How did this binding method ever get itself named “perfect”? It has gotten better over the years with the introduction of better adhesives, but the only thing it’s really perfect for is the publisher’s sales — if the book falls apart, you may go out and buy another copy.

After the signatures have been gathered the spine fold is ground off, ideally leaving lots of roughness with paper fibers sticking out this way and that. Glue is spread over the roughed-up spine, and then the cover is pressed over the glue, and bingo, after trimming, you’ve got a book.

The first photo shows the construction of the book, and illustrates its besetting problem: the glue dries out and the whole thing splits ending up with pages falling out as in this copy of my mother’s favorite, The Penguin Cordon Blue Cookbook (a good one). The German book has a cloth strip down the spine — Germans have always cared more than we Anglo-Saxons about the aesthetics of book manufacturing, and the cloth spine is a nice touch, even if it doesn’t end up saving the book from decay. Of course many perfect bound books in the early days were mass market paperbacks, printed on groundwood, acidic paper. The decay of the paper is probably a contributing factor in the binding collapse. Now lots of books (probably a majority) are perfect bound, even if they are hardbacks.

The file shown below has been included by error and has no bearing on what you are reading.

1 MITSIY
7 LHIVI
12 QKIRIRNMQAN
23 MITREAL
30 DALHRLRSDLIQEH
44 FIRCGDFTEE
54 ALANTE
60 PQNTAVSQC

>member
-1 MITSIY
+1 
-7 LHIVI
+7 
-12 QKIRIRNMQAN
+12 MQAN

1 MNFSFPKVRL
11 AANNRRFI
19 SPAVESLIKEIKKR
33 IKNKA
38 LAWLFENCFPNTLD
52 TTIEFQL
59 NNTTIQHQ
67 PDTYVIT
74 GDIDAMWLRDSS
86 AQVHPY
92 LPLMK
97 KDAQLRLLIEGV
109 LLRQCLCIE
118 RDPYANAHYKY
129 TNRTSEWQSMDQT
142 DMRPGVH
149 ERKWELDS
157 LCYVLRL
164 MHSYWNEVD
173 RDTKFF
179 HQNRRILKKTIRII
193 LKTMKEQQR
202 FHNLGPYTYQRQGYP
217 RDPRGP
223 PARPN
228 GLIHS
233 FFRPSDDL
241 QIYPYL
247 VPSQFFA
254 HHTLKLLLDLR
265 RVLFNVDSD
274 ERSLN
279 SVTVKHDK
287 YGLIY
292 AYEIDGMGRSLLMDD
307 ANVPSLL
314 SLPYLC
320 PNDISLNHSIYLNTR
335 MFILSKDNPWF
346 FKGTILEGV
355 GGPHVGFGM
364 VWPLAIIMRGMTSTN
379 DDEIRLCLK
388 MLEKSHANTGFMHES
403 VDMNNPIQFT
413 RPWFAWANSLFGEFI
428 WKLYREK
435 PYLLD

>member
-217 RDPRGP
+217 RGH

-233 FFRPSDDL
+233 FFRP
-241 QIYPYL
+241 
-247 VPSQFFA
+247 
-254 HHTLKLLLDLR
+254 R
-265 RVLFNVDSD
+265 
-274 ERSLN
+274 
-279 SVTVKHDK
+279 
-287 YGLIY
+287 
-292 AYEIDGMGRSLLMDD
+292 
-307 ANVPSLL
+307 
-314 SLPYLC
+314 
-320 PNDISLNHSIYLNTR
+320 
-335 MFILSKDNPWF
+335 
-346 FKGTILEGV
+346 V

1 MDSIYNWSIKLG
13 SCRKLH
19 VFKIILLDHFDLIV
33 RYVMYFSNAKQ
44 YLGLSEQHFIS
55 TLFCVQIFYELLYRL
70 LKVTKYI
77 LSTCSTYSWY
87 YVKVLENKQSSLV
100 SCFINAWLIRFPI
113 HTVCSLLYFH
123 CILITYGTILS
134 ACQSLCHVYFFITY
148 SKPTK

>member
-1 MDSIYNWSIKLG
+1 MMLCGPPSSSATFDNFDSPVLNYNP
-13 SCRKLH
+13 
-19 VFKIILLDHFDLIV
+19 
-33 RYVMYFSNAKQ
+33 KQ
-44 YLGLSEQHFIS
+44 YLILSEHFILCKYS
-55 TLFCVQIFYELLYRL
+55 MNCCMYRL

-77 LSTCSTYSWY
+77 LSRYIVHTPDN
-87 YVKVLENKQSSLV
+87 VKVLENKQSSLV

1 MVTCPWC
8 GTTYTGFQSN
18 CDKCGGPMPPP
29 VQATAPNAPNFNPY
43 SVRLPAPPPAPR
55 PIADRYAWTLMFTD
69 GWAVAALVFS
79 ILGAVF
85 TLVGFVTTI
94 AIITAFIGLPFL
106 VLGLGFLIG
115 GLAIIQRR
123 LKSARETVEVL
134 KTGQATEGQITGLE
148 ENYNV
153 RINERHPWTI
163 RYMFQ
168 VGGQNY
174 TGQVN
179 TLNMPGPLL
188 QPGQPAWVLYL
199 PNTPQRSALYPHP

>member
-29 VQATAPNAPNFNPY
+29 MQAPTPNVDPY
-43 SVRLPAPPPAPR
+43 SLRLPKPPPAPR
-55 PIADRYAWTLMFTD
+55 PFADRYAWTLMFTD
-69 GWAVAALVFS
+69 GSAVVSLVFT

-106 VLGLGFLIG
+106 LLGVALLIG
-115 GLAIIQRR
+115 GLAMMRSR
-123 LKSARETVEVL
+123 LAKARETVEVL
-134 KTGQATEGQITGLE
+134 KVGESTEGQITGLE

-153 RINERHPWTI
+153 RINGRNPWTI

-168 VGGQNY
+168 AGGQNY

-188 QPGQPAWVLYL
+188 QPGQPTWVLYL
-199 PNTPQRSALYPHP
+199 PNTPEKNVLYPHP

For other styles of binding search “binding styles”.